Monday, December 28, 2009

Are all valid ideas derived from Rationalism? A palette of reason.

source: Zoonomian highlights comments: Tim Jones draws insights from a talk by Stephen Fry and expands on the meaning of Rationalism and its many synonyms. Read full article. Just as some concepts are grounded in the 'Scientific Method' so can other (equally valid?) ideas be derive from Rationalism and Empiricism.
Yet at an emotional level, attacks on rationality can grate, especially with scientists and technologists.  I bristled when Fry likened over-zealous support for rationalism to belief in religion.  Was this the same Stephen Fry whose debate trounced the Catholic Church, and who regularly shares platforms with the likes of Richard Dawkins? But rather than rejecting rationalism, I believe he made a valid point: that it is too easy to assume a rationalist approach in all situations – however complex – when sometimes the abstract premises from which we deduce knowledge for decision making are just not up to it.

A palette of reason
Moving on, but with an eye to Fry’s sentiments, there seem to be an awful lot of reasonable sounding words out there: like ‘rational’, ‘empirical’, ‘evidence-based’, ‘logical’; and indeed –  ’reasonable’.  Whether in the context of drugs policy, climate change, faith schools, or whatever;  these words sit like so many pigments on a palette of reason, wielded by individuals and governments alike, to convince us – and themselves – that a particular course of action carries some special sanction.  But why do the same words frequently lead to misunderstandings and angst?

It seems to be down to definition and interpretation.  Boiling our list down to rationalism and empiricism (subsuming ‘evidence-based’ into empiricism and  logic into rationalism) the dictionary definitions and learned philosophical commentaries leave plenty of scope for confusion.
The  Compact Oxford English Dictionary defines rationalism as:
the practice or principle of basing opinions and actions on reason and knowledge rather than on religious belief or emotional response’and empiricism as

the theory that all knowledge is derived from experience and observation
which seems pretty clear. But  the Oxford Pocket English Dictionary muddies the rational water by including philosophical and theological interpretations that flex the definition of rationalism to a form no scientist could agree with.  It seems scientific rationalism is just one brand.  I’ve really no idea what to make of the theological interpretation given as:
the practice of treating reason as the ultimate authority in religion’.
but it put me in mind of this quote from the current Pope, relayed in this interview by the Vatican astronomer Guy Consolmagno, and equally confusing to my concept of rationality:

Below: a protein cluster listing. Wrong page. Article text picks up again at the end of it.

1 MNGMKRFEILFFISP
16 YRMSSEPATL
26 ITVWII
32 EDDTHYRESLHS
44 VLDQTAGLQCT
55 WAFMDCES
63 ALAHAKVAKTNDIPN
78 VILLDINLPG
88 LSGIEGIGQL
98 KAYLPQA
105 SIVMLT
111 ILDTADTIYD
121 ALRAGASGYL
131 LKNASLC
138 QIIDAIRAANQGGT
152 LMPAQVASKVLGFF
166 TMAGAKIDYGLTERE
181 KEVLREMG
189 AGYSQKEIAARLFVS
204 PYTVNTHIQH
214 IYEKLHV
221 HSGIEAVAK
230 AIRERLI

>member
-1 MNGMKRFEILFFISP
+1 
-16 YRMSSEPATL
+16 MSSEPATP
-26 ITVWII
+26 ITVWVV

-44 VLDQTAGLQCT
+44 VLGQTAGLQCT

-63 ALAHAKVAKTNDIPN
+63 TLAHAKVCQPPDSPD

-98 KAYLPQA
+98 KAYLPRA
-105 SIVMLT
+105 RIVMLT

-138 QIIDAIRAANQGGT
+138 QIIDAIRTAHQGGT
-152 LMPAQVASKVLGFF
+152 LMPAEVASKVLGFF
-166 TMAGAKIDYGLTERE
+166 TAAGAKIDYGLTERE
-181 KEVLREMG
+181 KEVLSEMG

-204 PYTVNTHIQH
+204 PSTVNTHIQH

religion needs science to keep itself away from superstition


 And when A.N.Wilson goes on to invoke the R-word:
‘Those who dare question scientists are demonised for their irrationality. Global warming may or may not be a certainty, but anyone who queries it has his sanity questioned. Cast doubt on these gods of certainty and you are accused of wanting to suppress free expression -…’
Are scientists certain about climate science? I don't think so. So anyone who questions it should surely not be demonised! For example IPCC Synthesis report pg 17 states "Most of the observed increase in global average temperatures since the mid-20th century is very likely due to the observed increase in anthropogenic GHG concentrations." On pg 5 the IPCC define 'very likely' and other terms viz. 
Where uncertainty in specific outcomes is assessed using expert judgment and statistical analysis of a body of evidence (e.g. observations or model results), then the following likelihood ranges are used to express the assessed probability of occurrence: virtually certain >99%; extremely likely >95%; very likely >90%; likely >66%; more likely than not > 50%; about as likely as not 33% to 66%; unlikely <33%; very unlikely <10%; extremely unlikely <5%; exceptionally unlikely <1%.
he’s right;  anyone who doesn’t comply with the scientific definition of rationality is demonised.  Personally I’d like the scientific definition to be universally accepted, but while there are powerful constituencies who benefit from and delight in wooliness defended as realism or flexibility  (politicians, theologians, dictionary compilers), I can’t see it happening.

 Likewise, the only kind of rationality under which a discussion on the virtues of faith schools makes sense is one that allows ethical and metaphysical propositions (e.g. is there a god).  Moreover, we’re left with politicians working up a drugs policy using an ethics-based ‘political rationality’, and an education policy that recognises and values a ‘religious rationality’.
Unfortunately, the transparency being called for concerning when and under what circumstances this flexing of scientific rationalism happens, also threatens politicians with the anathema of exposing less visible agendas traditionally played close to the chest.

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